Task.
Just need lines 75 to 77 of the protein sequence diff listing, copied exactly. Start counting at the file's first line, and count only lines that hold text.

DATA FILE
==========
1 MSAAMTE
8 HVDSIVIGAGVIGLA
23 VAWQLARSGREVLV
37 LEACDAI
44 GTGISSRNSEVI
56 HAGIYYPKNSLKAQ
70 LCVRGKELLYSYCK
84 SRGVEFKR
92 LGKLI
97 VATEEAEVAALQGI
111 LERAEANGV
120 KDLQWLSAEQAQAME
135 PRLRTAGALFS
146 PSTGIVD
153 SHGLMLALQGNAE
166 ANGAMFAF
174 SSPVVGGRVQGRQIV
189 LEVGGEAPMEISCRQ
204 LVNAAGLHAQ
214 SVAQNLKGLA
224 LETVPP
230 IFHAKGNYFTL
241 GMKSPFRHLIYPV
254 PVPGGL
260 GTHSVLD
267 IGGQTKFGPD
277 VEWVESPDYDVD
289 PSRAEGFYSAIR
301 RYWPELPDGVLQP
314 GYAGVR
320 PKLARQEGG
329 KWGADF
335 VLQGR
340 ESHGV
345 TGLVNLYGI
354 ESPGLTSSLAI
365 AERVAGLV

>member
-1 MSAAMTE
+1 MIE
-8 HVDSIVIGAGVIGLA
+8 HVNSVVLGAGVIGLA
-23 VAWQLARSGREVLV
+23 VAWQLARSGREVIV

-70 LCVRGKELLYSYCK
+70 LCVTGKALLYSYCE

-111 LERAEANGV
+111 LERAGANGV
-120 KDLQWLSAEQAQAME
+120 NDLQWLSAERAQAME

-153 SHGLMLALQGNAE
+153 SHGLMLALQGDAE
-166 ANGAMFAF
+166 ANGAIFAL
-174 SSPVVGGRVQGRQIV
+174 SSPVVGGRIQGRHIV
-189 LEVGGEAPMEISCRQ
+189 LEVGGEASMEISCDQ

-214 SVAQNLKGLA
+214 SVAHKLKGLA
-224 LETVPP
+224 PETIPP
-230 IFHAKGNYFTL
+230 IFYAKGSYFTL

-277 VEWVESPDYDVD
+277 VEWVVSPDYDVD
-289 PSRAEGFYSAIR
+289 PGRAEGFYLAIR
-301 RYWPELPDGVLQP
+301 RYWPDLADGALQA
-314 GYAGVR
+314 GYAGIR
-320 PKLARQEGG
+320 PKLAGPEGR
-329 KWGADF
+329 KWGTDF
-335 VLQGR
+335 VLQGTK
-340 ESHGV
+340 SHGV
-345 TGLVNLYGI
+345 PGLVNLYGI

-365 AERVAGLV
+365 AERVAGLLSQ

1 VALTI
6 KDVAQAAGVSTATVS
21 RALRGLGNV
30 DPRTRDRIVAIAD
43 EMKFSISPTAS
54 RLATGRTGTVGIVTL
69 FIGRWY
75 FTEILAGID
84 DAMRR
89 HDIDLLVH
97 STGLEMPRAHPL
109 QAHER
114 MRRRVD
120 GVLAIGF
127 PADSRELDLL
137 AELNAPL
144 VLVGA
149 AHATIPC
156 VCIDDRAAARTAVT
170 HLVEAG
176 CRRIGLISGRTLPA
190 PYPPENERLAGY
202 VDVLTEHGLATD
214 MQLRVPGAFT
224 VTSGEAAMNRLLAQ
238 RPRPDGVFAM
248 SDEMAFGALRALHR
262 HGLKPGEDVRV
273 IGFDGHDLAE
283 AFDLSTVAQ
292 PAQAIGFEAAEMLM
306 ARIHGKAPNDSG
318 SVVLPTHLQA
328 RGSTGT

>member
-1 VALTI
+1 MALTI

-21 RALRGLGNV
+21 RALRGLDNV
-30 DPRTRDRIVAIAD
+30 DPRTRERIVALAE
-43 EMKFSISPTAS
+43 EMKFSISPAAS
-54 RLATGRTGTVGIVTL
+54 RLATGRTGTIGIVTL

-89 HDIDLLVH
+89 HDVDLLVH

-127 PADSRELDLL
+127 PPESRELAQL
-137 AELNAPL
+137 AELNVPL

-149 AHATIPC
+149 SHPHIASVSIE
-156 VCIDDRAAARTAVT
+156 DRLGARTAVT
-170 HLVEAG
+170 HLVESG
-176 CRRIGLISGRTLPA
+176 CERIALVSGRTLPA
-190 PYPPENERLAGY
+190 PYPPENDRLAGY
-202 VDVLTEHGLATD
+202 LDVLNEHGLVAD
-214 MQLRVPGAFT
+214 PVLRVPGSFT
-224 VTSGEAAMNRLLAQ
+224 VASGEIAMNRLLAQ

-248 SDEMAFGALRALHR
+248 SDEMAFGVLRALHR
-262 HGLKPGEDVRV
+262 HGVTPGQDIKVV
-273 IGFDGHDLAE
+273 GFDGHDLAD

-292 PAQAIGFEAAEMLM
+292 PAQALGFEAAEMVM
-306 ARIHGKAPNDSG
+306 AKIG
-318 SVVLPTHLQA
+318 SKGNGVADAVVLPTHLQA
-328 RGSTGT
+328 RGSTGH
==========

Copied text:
-329 KWGADF
+329 KWGTDF
-335 VLQGR